It is time for Western countries to refine their existing tools to counter the threat that Russia poses to their societies: exposing its illicit activities; mending their own disunity; and optimising the threat and use of sanctions.
Having scored only limited success in their anti-Western disinformation campaign in Georgia, Russian propaganda outlets are now attempting to fuel hostile attitudes between Tbilisi and Ankara with newly invented arguments.
The blockage of the Suez Canal has underscored once more the urgency of diversifying global maritime trade routes. While the Arctic’s Northern Sea Route is often held up as an alternative, it is more likely that the two routes will end up coexisting without undercutting each other.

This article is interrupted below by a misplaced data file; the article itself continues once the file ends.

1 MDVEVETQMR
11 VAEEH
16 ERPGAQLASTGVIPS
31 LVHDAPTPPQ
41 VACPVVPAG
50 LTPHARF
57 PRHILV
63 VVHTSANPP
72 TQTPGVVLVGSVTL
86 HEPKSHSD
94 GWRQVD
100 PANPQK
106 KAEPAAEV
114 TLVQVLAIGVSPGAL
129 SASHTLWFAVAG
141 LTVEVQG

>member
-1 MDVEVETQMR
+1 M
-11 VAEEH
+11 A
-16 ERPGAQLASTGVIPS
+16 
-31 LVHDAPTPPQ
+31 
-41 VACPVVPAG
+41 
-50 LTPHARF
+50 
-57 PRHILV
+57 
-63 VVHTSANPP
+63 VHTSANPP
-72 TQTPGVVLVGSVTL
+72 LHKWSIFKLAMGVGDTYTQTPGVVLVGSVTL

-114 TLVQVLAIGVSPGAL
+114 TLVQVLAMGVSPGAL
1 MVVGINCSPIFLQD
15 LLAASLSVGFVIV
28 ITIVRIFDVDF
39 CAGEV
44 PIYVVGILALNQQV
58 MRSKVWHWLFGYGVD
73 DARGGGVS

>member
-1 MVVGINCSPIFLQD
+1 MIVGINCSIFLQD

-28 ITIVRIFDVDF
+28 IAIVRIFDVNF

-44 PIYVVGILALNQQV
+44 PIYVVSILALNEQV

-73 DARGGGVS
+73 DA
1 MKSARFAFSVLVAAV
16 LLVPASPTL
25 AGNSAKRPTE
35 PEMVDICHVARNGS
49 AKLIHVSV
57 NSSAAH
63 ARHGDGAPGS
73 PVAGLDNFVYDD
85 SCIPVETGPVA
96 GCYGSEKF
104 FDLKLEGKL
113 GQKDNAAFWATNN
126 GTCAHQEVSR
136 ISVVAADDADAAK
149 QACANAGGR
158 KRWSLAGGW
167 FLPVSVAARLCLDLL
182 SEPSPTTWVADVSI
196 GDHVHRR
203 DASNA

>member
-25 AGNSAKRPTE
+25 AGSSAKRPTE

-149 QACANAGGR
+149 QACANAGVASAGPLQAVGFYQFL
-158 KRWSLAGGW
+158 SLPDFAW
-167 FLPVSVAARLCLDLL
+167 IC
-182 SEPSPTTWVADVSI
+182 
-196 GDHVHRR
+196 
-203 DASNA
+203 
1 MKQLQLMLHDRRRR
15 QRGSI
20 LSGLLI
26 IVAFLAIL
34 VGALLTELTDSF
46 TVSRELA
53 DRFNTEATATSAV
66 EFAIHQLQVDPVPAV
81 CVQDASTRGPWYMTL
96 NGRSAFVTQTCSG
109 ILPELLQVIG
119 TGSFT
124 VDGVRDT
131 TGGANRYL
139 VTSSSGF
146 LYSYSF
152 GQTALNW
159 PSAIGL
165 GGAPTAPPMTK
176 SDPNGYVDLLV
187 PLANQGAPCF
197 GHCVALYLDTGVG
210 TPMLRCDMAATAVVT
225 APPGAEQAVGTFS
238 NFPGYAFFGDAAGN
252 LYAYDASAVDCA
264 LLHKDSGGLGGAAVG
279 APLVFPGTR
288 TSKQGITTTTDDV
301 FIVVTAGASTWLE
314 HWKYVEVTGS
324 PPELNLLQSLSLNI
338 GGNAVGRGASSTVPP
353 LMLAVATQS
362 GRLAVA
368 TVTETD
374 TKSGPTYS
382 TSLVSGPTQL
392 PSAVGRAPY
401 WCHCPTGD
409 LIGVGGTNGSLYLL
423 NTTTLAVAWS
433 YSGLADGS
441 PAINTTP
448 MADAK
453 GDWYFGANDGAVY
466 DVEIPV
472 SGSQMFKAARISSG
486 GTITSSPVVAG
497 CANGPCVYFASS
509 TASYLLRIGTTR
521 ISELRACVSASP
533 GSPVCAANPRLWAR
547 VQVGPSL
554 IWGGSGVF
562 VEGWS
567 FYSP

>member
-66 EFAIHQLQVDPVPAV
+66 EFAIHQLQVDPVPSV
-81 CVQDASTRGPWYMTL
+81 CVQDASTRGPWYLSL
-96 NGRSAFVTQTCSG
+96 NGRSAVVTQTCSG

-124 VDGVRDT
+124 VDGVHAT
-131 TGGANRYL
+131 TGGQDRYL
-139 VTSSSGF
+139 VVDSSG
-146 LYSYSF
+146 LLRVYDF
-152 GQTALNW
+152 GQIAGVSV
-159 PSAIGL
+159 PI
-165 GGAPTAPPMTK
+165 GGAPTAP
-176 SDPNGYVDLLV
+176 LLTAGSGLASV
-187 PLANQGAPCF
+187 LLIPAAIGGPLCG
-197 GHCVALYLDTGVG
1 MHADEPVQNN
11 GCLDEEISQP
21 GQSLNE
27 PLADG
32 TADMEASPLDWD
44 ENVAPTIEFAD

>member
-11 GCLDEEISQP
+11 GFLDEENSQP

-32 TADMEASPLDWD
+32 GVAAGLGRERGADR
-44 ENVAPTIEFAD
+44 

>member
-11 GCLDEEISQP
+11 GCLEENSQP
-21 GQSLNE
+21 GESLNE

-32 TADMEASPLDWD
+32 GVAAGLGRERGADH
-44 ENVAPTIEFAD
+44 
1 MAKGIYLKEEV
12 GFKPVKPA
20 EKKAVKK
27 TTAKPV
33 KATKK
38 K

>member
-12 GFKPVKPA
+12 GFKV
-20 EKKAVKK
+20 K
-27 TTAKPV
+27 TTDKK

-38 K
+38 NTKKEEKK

Sanctions have become a preferred arm of statecraft, especially in Washington. Reasons for this include the West’s confusion in confronting new forms of Russian aggression and the fact that economic sanctions shift the implementation cost from the public to the private sector.
Jonathan Eyal, Associate Director, Strategic Research Partnerships
The British Prime Minister Theresa May attended her first international forum at the G20 Summit in China between 4-5 September. RUSI Deputy Director-General Professor Malcolm Chalmers and Dr Jonathan...